Gastro-oesophageal reflux disease (GERD) is a common disorder with consequences for the patient's health-related quality of life (HRQoL). In Germany, few data are available on the impact of GERD on work-related productivity.
To study the impact of GERD on work productivity despite proton pump inhibitor (PPI) therapy and the association between productivity and symptom duration, severity, and HRQoL.
Retrospective data from randomly selected patients with chronic GERD symptoms, treated by office-based general practitioners or general internists with routine clinical care, were analyzed together with information from self-administered instruments assessing work productivity (WPAI-GERD), symptoms (RDQ), and HRQoL (QOLRAD).
Reduced productivity was reported by 152 of 249 patients (61.0%), although 89.5% of them were treated with PPI. The reduction in work productivity was 18.5% in all patients and 30.3% in those with reduced productivity. Patients with impaired productivity showed a significantly lower HRQoL and more-severe symptoms of reflux disease. In all patients, the mean sick leave attributable to reflux symptoms was 0.6 hours in the previous seven days and 1.4 work days in the previous three months.
GERD has a substantial impact on work productivity in Germany, even in patients receiving routine clinical care and PPI therapy.
Gastro-oesophageal reflux; Sick leave; Medical economics; Proton Pump Inhibitors
AIM: To assess the management and outcome of nonerosive gastro-esophageal reflux disease (NERD) patients who were identified retrospectively, after a 5-year follow-up.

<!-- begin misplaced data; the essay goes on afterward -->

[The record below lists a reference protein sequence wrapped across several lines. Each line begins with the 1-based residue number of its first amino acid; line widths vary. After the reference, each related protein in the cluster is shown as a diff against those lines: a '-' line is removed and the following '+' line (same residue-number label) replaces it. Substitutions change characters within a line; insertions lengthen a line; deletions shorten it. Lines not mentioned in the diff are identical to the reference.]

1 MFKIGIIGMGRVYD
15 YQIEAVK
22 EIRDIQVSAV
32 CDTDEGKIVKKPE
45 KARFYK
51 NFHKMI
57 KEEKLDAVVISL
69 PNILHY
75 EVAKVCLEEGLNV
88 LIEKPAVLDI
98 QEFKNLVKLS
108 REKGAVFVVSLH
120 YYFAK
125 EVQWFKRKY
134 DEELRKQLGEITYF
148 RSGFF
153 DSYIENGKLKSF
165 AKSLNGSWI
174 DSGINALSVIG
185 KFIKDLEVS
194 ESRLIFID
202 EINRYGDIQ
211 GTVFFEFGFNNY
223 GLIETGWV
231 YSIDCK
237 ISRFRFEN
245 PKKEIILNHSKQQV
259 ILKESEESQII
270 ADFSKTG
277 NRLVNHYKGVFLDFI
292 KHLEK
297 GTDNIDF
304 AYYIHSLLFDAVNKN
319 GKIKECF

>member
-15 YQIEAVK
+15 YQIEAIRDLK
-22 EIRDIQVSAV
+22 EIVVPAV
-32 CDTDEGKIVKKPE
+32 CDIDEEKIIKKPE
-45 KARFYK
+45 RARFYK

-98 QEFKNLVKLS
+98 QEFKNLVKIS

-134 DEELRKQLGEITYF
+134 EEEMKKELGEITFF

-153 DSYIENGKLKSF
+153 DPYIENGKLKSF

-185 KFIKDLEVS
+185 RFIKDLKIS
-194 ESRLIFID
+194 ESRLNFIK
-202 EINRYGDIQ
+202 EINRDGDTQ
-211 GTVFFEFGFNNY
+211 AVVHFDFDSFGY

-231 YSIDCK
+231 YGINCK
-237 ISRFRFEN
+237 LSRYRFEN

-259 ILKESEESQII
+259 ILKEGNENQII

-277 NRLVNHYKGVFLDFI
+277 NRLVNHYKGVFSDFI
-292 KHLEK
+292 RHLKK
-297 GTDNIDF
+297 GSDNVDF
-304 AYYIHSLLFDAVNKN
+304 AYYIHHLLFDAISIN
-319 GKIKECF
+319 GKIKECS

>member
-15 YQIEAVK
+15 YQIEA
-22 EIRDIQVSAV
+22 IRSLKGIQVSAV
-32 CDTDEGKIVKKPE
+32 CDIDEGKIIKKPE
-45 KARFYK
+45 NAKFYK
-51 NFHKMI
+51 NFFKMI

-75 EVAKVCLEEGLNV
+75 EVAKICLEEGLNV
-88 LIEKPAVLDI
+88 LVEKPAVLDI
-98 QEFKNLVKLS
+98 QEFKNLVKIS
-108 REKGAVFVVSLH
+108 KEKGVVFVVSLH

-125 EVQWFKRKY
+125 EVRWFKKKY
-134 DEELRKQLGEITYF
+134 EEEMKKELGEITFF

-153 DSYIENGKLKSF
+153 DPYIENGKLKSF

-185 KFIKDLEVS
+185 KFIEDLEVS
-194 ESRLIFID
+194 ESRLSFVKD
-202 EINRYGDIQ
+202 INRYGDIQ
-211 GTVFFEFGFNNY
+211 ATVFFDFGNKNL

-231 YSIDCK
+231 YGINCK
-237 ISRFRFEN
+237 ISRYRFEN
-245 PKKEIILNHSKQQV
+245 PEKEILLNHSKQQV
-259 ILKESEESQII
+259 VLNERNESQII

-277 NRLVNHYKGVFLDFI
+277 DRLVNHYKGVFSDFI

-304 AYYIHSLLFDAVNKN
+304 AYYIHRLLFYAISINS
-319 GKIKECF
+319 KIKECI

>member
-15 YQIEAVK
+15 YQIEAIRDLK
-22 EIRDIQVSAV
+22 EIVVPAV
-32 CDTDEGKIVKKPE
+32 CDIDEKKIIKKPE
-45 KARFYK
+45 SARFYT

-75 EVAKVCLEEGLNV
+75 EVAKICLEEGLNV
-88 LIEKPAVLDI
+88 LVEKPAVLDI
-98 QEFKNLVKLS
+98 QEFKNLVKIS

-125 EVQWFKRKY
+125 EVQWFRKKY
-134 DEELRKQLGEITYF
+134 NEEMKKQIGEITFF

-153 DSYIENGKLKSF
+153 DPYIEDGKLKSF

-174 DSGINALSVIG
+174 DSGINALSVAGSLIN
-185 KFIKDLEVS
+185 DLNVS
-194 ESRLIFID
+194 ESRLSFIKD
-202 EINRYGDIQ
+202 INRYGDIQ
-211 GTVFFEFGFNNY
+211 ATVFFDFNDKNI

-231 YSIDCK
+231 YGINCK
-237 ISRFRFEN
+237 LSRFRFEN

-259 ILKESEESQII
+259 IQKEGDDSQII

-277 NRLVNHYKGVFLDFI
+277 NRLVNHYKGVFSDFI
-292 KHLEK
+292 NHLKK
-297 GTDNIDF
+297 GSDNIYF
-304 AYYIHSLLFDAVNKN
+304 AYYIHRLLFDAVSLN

METHODS: We included patients with gastro-esophageal reflux disease (GERD) symptoms who had a negative endoscopy result and pathological 24-h esophageal pH-monitoring while off therapy. We interviewed them after an average period of 5 years (range 3.5-7 years) by means of a structured questionnaire to assess presence of GERD symptoms, related therapy, updated endoscopic data and other features. We assessed predictors of esophagitis development by means of univariate and multivariate statistical analysis.
RESULTS: 260 patients (137 women) were included. Predominant GERD symptoms were heartburn and regurgitation in 103/260 (40%). 70% received a maintenance treatment, which was proton pump inhibitor (PPI) in 55% of cases. An average number of 1.5 symptomatic relapses per patient/year of follow-up were observed. A progression to erosive gastro-esophageal reflux disease (ERD) was found in 58/193 (30.0%) of patients undergoing repeat endoscopy; 72% of these were Los Angeles grade A-B.
CONCLUSION: This study shows that progression to ERD occurs in about 5% of NERD cases per year, despite therapy. Only two factors consistently and independently influence progression: smoking and absence of PPI therapy.
Esophagus; Nonerosive gastro-esophageal reflux disease; Gastro-esophageal reflux disease; Epidemiology; Acidity
Gastro-esophageal reflux disease (GERD) is one of the most prevalent chronic diseases. Although proton pump inhibitors (PPIs) represent the mainstay of treatment both for healing erosive esophagitis and for symptom relief, several studies have shown that up to 40% of GERD patients reported either partial or complete lack of response of their symptoms to a standard PPI dose once daily. Several mechanisms have been proposed as involved in PPIs resistance, including ineffective control of gastric acid secretion, esophageal hypersensitivity, ultrastructural and functional changes in the esophageal epithelium. The diagnostic evaluation of a refractory GERD patients should include an accurate clinical evaluation, upper endoscopy, esophageal manometry and ambulatory pH-impedance monitoring, which allows to discriminate non-erosive reflux disease patients from those presenting esophageal hypersensitivity or functional heartburn. Treatment has been primarily based on doubling the PPI dose or switching to another PPI. Patients with proven disease, not responding to PPI twice daily, are eligible for anti-reflux surgery.
Gastro-esophageal reflux disease; Proton pump inhibitor; Ambulatory pH-impedance monitoring; Esophageal hypersensitivity; Gastro-esophageal reflux disease treatment